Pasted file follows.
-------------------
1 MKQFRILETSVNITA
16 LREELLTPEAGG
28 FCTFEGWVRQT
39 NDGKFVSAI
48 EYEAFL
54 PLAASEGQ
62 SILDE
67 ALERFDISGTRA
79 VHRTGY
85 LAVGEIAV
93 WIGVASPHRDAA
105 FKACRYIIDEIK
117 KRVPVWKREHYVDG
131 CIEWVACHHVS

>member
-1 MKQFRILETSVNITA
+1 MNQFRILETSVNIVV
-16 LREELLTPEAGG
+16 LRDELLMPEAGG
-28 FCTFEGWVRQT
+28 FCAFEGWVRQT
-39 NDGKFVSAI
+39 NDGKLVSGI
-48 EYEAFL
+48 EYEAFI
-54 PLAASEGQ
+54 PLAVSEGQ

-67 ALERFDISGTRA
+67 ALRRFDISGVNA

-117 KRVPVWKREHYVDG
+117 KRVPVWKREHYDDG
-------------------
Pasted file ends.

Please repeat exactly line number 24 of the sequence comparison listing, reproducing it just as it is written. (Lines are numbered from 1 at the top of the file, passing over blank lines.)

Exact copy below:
-48 EYEAFL